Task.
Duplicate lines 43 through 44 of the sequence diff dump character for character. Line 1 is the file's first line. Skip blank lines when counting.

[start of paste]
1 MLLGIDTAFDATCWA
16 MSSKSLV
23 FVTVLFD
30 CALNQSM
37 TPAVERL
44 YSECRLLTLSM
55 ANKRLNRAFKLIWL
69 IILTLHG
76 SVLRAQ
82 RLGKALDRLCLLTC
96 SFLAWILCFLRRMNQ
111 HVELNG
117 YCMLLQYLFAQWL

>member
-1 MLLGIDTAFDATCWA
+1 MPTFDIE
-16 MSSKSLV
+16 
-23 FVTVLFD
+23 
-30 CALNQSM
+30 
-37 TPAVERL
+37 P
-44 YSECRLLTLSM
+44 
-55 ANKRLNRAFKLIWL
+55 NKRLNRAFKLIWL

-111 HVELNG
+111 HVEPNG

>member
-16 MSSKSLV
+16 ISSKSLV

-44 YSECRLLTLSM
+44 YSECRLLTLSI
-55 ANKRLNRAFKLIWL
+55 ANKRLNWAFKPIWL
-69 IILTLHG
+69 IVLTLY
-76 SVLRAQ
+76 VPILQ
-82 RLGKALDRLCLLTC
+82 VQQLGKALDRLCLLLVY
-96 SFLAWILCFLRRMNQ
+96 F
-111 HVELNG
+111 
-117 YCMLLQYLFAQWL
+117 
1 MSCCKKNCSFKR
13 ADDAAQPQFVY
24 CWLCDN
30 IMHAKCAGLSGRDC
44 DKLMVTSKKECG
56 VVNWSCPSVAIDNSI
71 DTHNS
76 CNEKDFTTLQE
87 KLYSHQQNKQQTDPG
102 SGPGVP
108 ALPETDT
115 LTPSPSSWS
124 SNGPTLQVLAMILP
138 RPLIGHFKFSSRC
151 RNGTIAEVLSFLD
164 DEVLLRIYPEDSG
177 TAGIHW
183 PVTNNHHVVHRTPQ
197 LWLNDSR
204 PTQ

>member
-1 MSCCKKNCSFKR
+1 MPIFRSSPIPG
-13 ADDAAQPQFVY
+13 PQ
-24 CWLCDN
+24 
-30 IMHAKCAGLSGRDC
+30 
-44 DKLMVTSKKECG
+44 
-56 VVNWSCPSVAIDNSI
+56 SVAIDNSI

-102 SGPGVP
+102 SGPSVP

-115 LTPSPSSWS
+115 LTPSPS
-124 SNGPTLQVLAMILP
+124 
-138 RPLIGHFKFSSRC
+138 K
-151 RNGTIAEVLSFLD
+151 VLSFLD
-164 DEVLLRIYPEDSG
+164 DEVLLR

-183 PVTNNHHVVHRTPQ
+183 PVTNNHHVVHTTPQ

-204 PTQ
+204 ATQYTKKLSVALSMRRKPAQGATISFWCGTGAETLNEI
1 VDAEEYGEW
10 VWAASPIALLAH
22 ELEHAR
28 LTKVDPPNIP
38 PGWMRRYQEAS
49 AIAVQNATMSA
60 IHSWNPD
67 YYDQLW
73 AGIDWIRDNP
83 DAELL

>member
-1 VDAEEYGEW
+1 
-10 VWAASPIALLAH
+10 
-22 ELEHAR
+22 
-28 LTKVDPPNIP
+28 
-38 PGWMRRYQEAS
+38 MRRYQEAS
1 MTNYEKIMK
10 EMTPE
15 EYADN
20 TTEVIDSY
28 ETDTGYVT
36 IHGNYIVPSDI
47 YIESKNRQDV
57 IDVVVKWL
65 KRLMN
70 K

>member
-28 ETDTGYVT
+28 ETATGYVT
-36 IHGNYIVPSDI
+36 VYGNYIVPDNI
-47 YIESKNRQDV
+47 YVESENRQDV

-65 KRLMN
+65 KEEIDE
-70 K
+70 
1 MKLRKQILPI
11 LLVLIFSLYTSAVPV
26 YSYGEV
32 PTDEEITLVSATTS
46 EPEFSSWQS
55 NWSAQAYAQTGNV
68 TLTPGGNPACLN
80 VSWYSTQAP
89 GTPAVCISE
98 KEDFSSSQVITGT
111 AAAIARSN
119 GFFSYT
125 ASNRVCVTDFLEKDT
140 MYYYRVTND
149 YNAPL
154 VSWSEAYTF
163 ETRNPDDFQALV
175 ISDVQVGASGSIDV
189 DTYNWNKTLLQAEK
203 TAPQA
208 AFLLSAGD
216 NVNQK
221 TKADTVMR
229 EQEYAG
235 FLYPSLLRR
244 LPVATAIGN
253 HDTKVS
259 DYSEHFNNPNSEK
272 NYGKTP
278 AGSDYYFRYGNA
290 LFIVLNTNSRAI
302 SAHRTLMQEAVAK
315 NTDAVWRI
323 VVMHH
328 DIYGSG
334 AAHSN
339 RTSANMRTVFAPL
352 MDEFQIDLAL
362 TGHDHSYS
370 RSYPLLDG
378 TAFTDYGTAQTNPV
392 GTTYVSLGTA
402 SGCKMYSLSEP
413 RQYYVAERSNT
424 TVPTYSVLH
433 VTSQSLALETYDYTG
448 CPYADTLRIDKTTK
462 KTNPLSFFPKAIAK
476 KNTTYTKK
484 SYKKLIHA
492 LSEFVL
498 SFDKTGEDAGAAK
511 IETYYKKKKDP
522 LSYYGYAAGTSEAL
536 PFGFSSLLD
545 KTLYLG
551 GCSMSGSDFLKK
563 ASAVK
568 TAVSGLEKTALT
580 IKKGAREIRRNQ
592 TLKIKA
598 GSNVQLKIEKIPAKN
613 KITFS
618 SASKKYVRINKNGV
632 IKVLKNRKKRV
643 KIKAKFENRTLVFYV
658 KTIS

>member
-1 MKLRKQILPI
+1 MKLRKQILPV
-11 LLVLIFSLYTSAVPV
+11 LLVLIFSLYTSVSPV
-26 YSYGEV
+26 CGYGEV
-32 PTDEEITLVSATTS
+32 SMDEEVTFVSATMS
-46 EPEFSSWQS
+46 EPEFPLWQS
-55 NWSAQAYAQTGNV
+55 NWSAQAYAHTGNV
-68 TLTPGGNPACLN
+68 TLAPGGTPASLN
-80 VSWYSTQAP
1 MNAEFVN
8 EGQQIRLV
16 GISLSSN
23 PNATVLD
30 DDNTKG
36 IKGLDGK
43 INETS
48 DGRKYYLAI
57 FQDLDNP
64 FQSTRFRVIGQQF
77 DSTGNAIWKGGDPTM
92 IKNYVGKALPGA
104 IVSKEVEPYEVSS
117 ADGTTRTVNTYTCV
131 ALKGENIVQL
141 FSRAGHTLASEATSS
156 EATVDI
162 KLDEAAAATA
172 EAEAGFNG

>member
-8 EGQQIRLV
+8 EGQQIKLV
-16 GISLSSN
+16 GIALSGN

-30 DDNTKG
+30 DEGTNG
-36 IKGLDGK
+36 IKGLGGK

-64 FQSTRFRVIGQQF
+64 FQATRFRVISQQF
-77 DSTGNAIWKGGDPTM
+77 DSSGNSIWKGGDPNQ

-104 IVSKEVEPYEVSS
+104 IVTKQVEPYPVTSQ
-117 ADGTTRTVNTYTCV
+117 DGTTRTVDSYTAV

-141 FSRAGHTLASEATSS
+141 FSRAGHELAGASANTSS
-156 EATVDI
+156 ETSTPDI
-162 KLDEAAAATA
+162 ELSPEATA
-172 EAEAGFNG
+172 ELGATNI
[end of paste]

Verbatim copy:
+82 VQQLGKALDRLCLLLVY
-96 SFLAWILCFLRRMNQ